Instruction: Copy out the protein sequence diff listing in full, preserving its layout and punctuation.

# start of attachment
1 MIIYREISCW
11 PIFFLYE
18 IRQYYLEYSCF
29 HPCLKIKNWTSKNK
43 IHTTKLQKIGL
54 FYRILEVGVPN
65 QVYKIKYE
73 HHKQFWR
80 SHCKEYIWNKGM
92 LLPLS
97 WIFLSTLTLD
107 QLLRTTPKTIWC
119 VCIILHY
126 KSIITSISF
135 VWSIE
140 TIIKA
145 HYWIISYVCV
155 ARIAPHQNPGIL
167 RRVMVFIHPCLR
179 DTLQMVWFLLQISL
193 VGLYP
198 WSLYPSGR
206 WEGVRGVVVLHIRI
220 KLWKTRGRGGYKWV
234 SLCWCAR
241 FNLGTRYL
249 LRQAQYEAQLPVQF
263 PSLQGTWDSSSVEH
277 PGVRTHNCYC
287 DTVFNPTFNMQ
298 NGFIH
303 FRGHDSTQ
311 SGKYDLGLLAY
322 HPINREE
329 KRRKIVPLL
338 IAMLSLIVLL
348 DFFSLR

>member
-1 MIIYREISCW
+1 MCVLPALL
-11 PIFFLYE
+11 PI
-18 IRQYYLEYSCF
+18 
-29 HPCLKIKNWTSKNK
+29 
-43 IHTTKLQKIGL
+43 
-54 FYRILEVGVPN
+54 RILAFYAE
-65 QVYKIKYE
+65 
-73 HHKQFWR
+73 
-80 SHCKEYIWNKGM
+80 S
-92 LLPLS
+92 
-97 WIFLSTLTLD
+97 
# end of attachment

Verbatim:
1 MIIYREISCW
11 PIFFLYE
18 IRQYYLEYSCF
29 HPCLKIKNWTSKNK
43 IHTTKLQKIGL
54 FYRILEVGVPN
65 QVYKIKYE
73 HHKQFWR
80 SHCKEYIWNKGM
92 LLPLS
97 WIFLSTLTLD
107 QLLRTTPKTIWC
119 VCIILHY
126 KSIITSISF
135 VWSIE
140 TIIKA
145 HYWIISYVCV
155 ARIAPHQNPGIL
167 RRVMVFIHPCLR
179 DTLQMVWFLLQISL
193 VGLYP
198 WSLYPSGR
206 WEGVRGVVVLHIRI
220 KLWKTRGRGGYKWV
234 SLCWCAR
241 FNLGTRYL
249 LRQAQYEAQLPVQF
263 PSLQGTWDSSSVEH
277 PGVRTHNCYC
287 DTVFNPTFNMQ
298 NGFIH
303 FRGHDSTQ
311 SGKYDLGLLAY
322 HPINREE
329 KRRKIVPLL
338 IAMLSLIVLL
348 DFFSLR

>member
-1 MIIYREISCW
+1 MCVLPALL
-11 PIFFLYE
+11 PI
-18 IRQYYLEYSCF
+18 
-29 HPCLKIKNWTSKNK
+29 
-43 IHTTKLQKIGL
+43 
-54 FYRILEVGVPN
+54 RILAFYAE
-65 QVYKIKYE
+65 
-73 HHKQFWR
+73 
-80 SHCKEYIWNKGM
+80 S
-92 LLPLS
+92 
-97 WIFLSTLTLD
+97 